- Do you remember when SSLv3 was a thing?
- Do you remember when everyone disabled SSLv3 on their websites?
- Do you remember how loads of people running Oracle database version 184.108.40.206 and lower cried because all their database callouts failed?
- Do you remember how they were all forced to patch to 220.127.116.11 or 18.104.22.168 to get support for TLS?
- Do you remember thinking, I’ll never let something like that happen again?
I’m so sick of saying this. I know I sound like a broken record, but it’s like I’m living in the movie Groundhog Day.
There is no such thing as standing still in tech. It’s like swimming upstream in a river. It takes work to remain stationary. The minute you stop for a rest you are actually moving backwards. I’m sure your next response is,
“But Tim, if it ain’t broke, don’t fix it!”
The minute you stop patching and upgrading, your application is already broken. Yesterday you had an up-to-date system. Today you don’t. You have stopped, but the world around you continued to move on, and sometimes what they do will have a direct impact on you.
The security folks have been complaining about TLSv1.0 and TLSx1.1 for ages, but we are now in the position where the world and their dog are switching off those protocols, and the “we don’t need no stinking patches or upgrades” brigade are pissing and moaning again.
You knew this was going to happen. You had plenty of warning. It is your fault things are now failing. The bad decisions you made have led you to this point, so stop blaming other people. IT IS YOUR FAULT!
Where do you go from here?
First things first, start planning your patch cycles and upgrade cycles. That isn’t a “one time and done” plan. That is from now until forever. You’ve got to keep your server operating systems and software up to date.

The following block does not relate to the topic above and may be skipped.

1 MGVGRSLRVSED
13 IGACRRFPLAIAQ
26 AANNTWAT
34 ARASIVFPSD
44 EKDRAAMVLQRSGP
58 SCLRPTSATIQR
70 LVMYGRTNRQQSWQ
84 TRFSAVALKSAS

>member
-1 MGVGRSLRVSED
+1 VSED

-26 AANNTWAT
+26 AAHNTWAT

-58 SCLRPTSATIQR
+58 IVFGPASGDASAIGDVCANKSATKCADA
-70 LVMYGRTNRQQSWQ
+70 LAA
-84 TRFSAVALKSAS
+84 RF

If you can’t cope with that, then move to a cloud service that will patch your shit for you!
I know upgrades aren’t necessarily a quick fix, as they need some planning, so you will need some sticking plasters to get your through the immediate issues. Things to consider are:
- Your load balancers and/or reverse proxies can hide some of your crap from the outside world. You can support TLSv1.2+ between the client and the reverse proxy, then drop down to a less secure protocol between your reverse proxy and your servers.
- You can do a similar thing with database callouts to the outside world. Use an internal proxy between you and the external resource. The connection between your proxy and the outside world will speak on TLSv1.2+, but the callout from the database to your proxy will speak using a protocol your database can cope with.
These are not “fixes”. They are crappy sticking-plaster solutions to hide your incompetence. You need to fix your weak infrastructure, but these will buy you some time…
I don’t really care if you think you have a compelling counter argument, because I’m still going to scream “WRONG” at you. If you don’t think patching and upgrades are important, please quit your tech job and go be incompetent somewhere else. Have a nice life and don’t let the door hit you on the ass on your way out!
PS. You know this is going to happen again soon, when the world decides that anything less than TLSv1.3 is evil.